The Chesapeake Bay watershed is home to 3,600 species of plant and animal life as well as 17 million people. The University of Maryland's WaterShed mimics and serves as a micro-ecosystem, an example to help manage the state's larger ecosytem. For the competition, Maryland even brought its own wetlands to the National Mall.
Water is the defining theme of WaterShed. As if perched on an alluvial island, the split-house butterfly form embraces yet is surrounded by constructed wetlands. The sense of water flow begins in the centerpiece courtyard rivulet, enticing visitors to enjoy the home. Trellises loaded with greenery, a green roof, lush gardens and burbling ponds both join and separate the living modules that distinguish private from public spaces.
WaterShed won the overall Decathlon V scoring 951.151 points (from a possible 1,000) . Among category wins was top honors in Architecture. It was a close second in the Market Appeal contest. However with the green roof, cistern and wetlands costs included, it scored 12th in the Affordability Category at $336,335.89.
WaterShed is made up of two modules connected by a bathroom module that deliver nearly 900 square feet of living space. Construction is " 'heavy-stick’ framing – triple 2”x6” studs, joists, and rafters spaced 4’ apart and is covered by 1-1/2” thick tongue-and-groove decking used as sheathing." The two larger modules have French door entries into the courtyard. The private module serves as both bedroom and office with a dedicated office nook, The bed folds closed into a daytime work table, The living module houses kitchen and living areas. The kitchen is adjacent to the vegetable and herb garden.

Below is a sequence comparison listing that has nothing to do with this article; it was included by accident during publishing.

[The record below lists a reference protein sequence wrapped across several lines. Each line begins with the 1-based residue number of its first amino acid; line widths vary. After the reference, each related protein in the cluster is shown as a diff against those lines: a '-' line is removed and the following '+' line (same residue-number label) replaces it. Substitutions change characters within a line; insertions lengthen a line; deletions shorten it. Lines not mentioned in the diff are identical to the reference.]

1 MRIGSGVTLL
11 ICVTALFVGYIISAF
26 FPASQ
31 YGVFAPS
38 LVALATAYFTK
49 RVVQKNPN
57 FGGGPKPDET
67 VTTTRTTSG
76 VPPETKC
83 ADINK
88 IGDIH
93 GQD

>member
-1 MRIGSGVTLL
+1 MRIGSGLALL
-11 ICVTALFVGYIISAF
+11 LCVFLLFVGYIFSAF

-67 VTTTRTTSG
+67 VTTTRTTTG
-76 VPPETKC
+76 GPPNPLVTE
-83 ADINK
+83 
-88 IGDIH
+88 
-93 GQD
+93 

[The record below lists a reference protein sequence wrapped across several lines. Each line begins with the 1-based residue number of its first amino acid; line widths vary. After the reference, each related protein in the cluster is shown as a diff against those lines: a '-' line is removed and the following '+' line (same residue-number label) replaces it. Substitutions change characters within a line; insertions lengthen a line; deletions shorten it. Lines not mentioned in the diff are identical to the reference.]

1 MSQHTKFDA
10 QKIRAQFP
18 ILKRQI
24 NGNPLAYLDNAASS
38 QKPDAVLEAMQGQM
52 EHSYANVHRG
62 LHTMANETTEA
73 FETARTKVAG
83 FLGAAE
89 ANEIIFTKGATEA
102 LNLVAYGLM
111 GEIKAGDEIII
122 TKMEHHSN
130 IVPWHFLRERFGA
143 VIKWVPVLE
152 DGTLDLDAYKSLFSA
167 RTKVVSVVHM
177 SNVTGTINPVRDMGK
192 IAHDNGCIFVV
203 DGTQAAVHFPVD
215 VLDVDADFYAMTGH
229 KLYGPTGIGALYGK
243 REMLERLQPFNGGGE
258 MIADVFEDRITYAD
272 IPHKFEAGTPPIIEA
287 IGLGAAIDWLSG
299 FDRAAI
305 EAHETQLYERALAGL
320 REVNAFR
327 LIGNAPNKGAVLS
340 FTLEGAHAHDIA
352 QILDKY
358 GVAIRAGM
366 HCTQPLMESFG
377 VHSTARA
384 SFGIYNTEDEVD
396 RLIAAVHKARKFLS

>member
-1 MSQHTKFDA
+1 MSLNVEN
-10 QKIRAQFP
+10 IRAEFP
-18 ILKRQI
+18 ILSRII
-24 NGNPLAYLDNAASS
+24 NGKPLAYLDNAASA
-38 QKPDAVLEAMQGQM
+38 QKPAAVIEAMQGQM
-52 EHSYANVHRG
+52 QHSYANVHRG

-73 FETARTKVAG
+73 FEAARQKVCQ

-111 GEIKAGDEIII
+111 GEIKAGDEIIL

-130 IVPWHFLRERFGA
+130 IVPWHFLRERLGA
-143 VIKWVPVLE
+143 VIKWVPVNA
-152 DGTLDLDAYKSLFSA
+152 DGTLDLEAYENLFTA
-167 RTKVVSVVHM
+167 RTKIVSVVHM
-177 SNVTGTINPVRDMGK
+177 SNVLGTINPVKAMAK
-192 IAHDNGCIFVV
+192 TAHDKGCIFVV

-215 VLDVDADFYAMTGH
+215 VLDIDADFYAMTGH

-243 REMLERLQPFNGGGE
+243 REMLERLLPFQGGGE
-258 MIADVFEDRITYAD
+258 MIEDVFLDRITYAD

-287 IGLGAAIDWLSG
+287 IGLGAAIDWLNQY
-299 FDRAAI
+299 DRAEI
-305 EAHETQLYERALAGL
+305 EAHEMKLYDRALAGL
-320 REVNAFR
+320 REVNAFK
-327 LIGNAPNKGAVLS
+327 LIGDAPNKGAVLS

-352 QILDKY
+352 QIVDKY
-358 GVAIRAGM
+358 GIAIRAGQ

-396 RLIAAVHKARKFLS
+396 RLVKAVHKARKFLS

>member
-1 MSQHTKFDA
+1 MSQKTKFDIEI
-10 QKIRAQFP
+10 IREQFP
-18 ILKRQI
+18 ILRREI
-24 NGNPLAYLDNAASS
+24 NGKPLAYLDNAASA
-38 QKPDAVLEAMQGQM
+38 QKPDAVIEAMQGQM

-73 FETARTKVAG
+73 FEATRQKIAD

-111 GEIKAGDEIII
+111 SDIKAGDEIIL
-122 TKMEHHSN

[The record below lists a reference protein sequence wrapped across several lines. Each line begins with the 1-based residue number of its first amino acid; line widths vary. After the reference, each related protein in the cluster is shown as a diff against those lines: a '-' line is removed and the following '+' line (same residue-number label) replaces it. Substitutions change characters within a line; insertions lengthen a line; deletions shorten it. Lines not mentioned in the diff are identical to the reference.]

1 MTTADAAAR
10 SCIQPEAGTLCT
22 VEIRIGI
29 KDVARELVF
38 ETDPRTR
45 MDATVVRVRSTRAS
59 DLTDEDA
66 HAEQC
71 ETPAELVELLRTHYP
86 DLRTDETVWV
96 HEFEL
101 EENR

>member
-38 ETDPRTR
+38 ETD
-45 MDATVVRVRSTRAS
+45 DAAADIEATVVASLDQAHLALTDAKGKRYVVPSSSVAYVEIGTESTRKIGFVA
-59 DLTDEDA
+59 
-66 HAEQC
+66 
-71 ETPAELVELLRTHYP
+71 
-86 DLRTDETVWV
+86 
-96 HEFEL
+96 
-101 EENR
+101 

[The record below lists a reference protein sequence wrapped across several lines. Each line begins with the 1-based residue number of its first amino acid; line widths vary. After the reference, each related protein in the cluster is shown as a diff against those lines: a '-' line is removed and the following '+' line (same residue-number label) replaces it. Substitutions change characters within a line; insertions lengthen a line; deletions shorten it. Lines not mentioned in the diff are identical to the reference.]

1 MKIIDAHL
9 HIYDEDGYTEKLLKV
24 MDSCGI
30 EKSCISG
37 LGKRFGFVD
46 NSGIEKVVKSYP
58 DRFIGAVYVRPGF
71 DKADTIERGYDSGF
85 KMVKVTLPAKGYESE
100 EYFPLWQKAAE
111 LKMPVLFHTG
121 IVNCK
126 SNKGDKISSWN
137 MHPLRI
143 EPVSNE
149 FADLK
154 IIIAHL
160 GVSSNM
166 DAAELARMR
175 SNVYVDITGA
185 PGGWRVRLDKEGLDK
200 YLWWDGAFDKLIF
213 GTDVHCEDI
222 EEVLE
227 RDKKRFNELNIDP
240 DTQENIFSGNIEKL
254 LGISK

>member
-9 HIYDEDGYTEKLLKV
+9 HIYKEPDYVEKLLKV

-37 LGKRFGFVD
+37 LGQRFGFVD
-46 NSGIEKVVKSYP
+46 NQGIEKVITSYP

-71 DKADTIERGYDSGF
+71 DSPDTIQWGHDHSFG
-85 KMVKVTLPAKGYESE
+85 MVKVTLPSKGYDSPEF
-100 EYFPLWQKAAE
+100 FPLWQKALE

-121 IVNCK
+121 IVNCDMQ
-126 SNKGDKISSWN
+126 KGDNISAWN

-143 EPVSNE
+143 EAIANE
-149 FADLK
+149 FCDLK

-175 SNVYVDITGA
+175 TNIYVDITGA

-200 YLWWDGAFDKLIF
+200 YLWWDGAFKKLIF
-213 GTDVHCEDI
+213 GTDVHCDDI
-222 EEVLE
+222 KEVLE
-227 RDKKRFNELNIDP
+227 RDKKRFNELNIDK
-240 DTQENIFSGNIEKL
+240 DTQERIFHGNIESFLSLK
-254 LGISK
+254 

WaterShed's green roof slopes to feed runoff to the cistern and wetlands. The vegetation slows rainwater flow to the landscape while simultaneously insulating the living space below and improving energy efficiency. Collected grey water from the shower, lavatory, clothes washer and dishwasher also feeds through wetlands optimized for filtration and cleansing.
Humidity is an issue in Maryland. A patent pending liquid-dessicant waterfall serves as art and dehumifier; Maryland has displayed several versions of this feature in past decathlons. A high-saline liquid solution absorbs humidity from the air; heat from the solar panels dries the dessicant for re-use. This year LED lights illuminate the waterfalls.
But it is that most private of spaces, the bathroom, that is the centerpiece of WaterShed connecting the two larger modules but also showcasing the mini-ecosystem. The shower has a large window screened with vegetation outside. Though private, one using the shower feels as if one is showering outdoors.
A 9.2 kW photovoltaic array powers the home; it is clipped to the standing seam metal roof and features micro-converters. A dedicated evacuated-tube solar-thermal system heats water. WaterShed was among the seven entries that succeeded as a net-zero home.
For more coverage of Solar Decathlon V, click here.